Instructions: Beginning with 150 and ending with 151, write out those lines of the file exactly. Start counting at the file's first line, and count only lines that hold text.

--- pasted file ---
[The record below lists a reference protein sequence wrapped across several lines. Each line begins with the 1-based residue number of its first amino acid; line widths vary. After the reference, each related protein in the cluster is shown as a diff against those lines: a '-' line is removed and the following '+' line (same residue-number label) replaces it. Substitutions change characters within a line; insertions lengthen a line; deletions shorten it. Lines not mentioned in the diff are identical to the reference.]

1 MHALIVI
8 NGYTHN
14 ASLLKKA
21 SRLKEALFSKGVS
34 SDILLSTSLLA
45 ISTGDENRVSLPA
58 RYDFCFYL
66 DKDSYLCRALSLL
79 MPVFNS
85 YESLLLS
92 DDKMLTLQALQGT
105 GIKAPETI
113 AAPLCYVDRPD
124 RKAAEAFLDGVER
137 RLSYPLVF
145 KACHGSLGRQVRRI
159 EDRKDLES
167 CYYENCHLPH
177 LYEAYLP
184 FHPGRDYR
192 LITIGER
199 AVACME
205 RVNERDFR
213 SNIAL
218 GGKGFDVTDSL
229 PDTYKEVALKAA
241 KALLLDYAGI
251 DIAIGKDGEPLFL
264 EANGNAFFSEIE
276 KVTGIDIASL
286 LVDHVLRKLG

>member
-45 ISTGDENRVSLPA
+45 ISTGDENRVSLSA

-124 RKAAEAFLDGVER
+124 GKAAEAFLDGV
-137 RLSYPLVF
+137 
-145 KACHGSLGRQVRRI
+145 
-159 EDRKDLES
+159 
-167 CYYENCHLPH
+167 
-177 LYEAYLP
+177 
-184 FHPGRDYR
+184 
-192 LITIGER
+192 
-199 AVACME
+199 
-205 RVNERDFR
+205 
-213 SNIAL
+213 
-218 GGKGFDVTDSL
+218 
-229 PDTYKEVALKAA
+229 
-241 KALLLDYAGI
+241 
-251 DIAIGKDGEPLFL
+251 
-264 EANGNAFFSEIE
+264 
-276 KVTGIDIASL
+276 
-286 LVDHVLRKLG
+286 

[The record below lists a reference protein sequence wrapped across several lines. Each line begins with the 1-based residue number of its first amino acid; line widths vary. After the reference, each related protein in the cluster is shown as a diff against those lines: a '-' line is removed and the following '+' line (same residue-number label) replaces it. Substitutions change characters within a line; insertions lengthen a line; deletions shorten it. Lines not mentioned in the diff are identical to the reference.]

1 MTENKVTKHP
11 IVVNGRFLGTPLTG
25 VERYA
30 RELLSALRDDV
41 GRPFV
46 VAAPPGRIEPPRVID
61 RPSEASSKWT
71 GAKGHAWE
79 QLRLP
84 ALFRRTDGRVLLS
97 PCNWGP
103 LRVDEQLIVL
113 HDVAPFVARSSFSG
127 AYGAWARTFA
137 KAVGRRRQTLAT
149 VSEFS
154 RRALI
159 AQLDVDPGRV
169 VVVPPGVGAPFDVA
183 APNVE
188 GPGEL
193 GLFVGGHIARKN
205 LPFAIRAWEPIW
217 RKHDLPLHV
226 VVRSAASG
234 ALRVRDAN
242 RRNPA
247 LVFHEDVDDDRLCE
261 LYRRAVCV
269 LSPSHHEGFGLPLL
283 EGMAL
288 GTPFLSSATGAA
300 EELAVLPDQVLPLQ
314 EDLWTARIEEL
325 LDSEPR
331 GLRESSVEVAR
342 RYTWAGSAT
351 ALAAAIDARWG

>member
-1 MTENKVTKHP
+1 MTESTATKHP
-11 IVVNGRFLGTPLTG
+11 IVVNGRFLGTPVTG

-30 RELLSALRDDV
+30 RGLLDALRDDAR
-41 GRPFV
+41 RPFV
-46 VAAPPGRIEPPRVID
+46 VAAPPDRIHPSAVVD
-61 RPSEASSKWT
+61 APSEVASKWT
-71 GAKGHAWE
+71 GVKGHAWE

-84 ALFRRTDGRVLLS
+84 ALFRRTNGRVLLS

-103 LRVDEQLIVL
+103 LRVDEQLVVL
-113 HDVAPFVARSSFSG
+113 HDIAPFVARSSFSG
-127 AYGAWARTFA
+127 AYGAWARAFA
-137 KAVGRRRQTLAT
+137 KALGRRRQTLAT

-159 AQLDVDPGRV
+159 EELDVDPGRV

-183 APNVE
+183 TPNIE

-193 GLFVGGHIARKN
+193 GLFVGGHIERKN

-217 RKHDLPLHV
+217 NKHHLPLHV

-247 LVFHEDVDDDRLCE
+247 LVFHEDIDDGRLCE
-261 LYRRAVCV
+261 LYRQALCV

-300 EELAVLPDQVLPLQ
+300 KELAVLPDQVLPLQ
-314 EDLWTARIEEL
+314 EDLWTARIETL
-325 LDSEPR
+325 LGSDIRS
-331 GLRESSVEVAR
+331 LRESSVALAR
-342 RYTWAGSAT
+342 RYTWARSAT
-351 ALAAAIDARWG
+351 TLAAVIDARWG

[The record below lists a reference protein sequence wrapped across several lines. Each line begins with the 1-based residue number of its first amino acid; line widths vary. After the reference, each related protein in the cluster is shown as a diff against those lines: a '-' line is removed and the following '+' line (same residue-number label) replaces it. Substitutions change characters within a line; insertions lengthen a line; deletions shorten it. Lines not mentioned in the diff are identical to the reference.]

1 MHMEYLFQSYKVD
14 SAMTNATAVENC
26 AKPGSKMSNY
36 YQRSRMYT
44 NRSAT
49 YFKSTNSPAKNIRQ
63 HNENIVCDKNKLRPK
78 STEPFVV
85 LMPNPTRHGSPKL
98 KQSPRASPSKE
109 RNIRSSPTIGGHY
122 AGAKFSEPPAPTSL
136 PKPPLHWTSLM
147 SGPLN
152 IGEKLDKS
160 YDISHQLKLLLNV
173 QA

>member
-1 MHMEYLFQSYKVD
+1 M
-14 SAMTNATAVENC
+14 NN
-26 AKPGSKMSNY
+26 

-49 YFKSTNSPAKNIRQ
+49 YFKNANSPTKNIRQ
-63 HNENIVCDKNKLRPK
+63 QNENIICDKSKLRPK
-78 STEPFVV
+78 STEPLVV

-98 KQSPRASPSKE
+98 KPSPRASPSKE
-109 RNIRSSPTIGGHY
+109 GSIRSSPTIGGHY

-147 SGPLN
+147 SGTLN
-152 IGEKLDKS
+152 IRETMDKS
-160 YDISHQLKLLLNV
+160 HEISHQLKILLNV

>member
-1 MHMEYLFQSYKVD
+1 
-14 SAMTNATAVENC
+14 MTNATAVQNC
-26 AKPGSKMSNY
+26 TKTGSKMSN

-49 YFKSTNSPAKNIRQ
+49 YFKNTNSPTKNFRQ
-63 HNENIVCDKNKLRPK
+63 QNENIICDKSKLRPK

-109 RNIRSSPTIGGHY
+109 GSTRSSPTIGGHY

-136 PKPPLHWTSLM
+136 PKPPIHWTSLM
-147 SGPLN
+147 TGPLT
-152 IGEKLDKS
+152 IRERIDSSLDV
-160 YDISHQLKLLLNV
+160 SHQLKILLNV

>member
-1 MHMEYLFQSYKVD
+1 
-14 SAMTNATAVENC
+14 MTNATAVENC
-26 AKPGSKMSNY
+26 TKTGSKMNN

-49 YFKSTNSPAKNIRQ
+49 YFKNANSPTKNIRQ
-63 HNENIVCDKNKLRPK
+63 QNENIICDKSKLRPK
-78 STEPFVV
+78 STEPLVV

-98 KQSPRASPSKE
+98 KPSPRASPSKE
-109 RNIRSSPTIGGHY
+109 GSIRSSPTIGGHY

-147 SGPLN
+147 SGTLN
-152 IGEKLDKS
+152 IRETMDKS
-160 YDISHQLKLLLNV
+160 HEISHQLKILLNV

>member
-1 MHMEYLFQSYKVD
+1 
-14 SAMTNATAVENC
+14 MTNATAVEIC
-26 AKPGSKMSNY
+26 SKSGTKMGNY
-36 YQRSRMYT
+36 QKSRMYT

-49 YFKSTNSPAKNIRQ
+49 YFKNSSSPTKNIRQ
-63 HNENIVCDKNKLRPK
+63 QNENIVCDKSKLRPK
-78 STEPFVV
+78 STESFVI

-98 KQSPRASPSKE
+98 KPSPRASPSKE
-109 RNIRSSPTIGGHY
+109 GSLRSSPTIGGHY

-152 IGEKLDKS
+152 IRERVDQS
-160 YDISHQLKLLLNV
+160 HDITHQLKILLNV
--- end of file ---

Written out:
-314 EDLWTARIEEL
+314 EDLWTARIETL